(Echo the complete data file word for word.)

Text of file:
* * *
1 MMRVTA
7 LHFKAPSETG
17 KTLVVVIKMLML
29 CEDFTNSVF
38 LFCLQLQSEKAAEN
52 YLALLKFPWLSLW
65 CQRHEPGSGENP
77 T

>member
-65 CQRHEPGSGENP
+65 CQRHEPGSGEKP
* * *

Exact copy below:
1 MMRVTA
7 LHFKAPSETG
17 KTLVVVIKMLML
29 CEDFTNSVF
38 LFCLQLQSEKAAEN
52 YLALLKFPWLSLW
65 CQRHEPGSGENP
77 T

>member
-65 CQRHEPGSGENP
+65 CQRHEPGSGEKP